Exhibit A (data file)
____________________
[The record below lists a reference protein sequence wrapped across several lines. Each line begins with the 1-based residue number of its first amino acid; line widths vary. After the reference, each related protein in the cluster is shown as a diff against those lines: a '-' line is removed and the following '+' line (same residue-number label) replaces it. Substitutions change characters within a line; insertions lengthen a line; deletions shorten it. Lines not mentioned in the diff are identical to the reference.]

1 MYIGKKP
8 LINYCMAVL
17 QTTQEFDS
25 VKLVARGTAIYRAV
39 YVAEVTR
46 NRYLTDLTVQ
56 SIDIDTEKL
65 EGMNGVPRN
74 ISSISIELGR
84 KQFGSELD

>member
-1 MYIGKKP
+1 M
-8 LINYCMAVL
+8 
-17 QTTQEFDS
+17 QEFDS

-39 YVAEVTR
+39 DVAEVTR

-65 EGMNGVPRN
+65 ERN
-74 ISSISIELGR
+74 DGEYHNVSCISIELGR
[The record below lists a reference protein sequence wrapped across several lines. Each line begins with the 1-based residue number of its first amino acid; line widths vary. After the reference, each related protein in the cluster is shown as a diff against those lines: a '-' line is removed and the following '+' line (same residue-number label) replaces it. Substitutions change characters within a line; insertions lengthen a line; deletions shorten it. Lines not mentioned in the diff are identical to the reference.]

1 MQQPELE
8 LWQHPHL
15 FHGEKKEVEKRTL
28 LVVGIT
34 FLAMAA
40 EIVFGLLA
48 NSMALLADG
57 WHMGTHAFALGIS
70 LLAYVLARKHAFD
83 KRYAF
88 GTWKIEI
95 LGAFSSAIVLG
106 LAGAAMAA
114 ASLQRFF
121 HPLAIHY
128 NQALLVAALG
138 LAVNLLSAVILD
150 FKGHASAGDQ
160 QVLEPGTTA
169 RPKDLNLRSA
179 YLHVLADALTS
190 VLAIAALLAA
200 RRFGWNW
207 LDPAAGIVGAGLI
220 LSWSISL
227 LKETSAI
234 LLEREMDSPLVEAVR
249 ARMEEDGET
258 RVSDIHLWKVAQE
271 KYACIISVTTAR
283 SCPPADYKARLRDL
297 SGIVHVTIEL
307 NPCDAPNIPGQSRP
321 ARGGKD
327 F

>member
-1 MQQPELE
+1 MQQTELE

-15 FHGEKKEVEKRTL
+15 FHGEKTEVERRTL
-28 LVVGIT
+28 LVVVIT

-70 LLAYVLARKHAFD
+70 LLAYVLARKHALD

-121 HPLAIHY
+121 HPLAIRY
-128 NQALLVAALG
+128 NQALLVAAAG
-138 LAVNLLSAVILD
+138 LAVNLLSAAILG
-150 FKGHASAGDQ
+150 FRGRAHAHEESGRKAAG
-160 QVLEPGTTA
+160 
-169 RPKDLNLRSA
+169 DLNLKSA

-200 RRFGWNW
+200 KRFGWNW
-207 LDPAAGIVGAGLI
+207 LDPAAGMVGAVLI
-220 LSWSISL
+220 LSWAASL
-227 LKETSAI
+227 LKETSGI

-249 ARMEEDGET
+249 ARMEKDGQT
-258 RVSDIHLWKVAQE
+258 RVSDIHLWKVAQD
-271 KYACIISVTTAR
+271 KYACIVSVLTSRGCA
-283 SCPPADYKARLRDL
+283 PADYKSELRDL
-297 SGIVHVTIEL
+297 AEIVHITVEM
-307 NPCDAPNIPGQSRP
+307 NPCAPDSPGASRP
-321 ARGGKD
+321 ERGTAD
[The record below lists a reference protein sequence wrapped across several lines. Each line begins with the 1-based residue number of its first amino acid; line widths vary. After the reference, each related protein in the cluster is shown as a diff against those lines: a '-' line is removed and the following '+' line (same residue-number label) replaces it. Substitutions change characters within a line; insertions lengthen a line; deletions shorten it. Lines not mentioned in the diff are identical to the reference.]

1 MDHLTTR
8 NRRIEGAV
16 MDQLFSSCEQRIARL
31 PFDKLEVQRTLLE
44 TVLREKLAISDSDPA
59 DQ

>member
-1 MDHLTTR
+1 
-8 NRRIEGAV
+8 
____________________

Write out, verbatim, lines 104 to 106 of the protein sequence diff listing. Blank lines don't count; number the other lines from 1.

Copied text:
[The record below lists a reference protein sequence wrapped across several lines. Each line begins with the 1-based residue number of its first amino acid; line widths vary. After the reference, each related protein in the cluster is shown as a diff against those lines: a '-' line is removed and the following '+' line (same residue-number label) replaces it. Substitutions change characters within a line; insertions lengthen a line; deletions shorten it. Lines not mentioned in the diff are identical to the reference.]

1 MDHLTTR
8 NRRIEGAV